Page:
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Price Gap Between Active and Passive Funds Continues to Grow

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Anyone investing online regularly into an ISA or SIPP through a stock broker will most likely be aware of the ongoing debate around the relative cost of active versus passive funds. The latter, which reflect and track equities indices and don’t involve active stock picking, have risen hugely in popularity over recent years with both institutional and private investors. The reason why more and more capital has gone into passive tracker funds is that the historical evidence demonstrates that more expensive actively managed funds don’t actually often perform better than indices that cover a particular market or sector. That’s a combination of two factors. The first is that the stocks actively picked for managed funds simply don’t, in combination, deliver better returns than indices over the long term. The second is that any slightly better performance is neutralised by the higher fees.

The result is a growing body of opinion that most active fund managers do not justify the higher fees their investment vehicles come with. It might be expected that this would lead to active funds reducing their fees to remain competitive. However, according to a recent study conducted by investment research firm Morningstar, this has not actually proven to be the case. Rather, the opposite has happened. Passive funds and those without managers have continued to reduce the fees they charge over the past 5 years. And, while actively managed funds have also reduced costs, they have done so by less, meaning that the expense gap has increased.

The Morningstar research shows that investment funds without a manager have reduced fees by up to 50% over the past five years and passive tracker funds by 28%. Actively managed funds, on the other hand, have reduced the fees they charge those investing online by only 18% over the same period.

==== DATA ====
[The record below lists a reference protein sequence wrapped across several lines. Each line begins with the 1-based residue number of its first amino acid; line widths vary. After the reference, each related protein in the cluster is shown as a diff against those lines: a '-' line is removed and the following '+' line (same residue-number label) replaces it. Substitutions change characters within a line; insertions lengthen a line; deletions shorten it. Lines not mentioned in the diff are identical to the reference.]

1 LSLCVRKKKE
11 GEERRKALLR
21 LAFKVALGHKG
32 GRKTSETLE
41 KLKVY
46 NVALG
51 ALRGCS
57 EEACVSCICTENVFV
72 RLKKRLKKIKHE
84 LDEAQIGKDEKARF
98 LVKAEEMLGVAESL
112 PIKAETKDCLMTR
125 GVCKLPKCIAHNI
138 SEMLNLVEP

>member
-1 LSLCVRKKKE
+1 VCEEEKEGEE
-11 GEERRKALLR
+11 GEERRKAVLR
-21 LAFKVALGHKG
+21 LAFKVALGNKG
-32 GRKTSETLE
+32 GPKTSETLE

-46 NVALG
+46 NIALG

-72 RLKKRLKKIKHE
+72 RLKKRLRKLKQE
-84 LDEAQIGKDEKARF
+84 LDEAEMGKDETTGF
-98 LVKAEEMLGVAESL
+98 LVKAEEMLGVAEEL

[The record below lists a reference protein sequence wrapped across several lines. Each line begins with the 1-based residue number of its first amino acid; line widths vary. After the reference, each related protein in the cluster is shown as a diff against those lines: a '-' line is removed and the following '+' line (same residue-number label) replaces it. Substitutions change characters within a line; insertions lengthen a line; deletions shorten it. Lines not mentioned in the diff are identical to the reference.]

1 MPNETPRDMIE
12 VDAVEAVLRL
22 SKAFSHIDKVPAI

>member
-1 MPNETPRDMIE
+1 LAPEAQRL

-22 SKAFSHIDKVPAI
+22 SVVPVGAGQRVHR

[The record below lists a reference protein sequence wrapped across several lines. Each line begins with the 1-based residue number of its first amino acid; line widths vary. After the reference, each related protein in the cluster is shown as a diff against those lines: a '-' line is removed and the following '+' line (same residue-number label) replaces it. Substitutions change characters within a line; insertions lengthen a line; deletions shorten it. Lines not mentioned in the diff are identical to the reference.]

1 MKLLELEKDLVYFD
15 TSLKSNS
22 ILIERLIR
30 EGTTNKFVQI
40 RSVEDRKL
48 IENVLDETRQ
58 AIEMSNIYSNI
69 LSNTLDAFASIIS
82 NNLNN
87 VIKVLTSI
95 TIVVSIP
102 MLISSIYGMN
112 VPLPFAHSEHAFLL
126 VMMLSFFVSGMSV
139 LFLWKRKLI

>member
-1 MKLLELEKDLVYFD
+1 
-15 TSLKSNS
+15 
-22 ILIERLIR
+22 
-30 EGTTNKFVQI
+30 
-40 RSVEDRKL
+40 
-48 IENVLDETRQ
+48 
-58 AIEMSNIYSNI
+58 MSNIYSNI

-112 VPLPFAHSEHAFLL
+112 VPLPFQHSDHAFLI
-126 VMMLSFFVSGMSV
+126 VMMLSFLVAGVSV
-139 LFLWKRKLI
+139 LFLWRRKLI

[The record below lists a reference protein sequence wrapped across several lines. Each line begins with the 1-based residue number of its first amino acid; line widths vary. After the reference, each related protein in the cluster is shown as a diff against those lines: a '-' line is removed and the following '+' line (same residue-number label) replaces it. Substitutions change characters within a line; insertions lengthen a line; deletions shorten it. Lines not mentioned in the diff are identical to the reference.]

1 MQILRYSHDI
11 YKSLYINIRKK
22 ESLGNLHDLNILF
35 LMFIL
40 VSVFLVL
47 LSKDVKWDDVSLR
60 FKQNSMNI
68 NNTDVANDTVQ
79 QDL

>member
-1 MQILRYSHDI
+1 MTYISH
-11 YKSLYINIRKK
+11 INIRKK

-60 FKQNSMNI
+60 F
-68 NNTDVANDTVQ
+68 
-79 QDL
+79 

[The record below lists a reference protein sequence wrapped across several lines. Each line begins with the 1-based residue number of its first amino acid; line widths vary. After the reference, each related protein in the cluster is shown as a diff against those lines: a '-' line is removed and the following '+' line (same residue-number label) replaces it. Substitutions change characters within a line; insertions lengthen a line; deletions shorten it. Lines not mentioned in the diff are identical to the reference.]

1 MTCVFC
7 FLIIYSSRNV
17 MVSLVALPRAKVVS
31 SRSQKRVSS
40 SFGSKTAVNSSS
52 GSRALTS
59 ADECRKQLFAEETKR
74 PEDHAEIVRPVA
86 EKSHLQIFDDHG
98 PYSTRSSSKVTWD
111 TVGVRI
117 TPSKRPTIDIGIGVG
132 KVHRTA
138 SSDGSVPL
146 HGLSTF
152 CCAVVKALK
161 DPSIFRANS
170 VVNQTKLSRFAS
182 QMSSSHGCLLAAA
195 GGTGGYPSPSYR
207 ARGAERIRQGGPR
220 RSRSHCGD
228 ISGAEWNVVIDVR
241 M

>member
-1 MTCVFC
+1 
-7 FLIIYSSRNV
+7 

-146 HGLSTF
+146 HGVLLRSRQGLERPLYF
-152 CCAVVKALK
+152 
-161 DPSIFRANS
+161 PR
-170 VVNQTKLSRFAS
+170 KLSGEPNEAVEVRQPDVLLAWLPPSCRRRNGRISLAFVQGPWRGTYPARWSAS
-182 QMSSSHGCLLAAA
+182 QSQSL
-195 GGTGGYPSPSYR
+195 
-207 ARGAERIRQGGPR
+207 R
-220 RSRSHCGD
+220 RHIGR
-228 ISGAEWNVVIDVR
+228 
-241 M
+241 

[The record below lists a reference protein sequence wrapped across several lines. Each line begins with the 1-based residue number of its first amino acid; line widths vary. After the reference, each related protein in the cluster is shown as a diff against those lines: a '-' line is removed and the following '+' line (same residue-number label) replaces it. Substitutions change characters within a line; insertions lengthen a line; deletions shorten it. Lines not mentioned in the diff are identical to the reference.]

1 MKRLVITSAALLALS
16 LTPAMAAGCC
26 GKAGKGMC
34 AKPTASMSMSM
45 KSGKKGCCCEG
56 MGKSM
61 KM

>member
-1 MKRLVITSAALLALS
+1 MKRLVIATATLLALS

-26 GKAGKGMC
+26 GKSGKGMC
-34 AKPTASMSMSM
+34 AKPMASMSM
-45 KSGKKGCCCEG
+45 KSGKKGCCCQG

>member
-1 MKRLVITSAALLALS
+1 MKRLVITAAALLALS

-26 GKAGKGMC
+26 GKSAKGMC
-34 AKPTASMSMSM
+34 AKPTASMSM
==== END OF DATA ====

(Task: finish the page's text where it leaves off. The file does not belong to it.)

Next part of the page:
The bottleneck seems to be the kind of competition. Passive funds offered by different providers are essentially the same so compete against each other mainly on price. They also compete with the growing ETFs industry. Active fund managers have been accused of acting like a cartel and implicitly agreeing between themselves to avoid a race to the bottom on fees.

A 2013 ruling obliged investment funds to unbundle charges and list different fees separately. One of these fees is an ‘advice’ fee, which investors have the option to opt out of at a certain point. But many investors are unaware that they have the choice to move to a ‘clean’ version of the fund that doesn’t include these fees. And the funds keep charging it until investors ask to be opted out.

The actively managed funds sector will believe that the investment cycle will again turn in their favour as we enter a period of greater volatility and potentially the end of the long bull run. Passing tracker funds perform best when markets are going up. However, the sector is in danger of shooting itself in the foot if it doesn’t start to realise it is losing competitiveness and trust with questionable charging practises.




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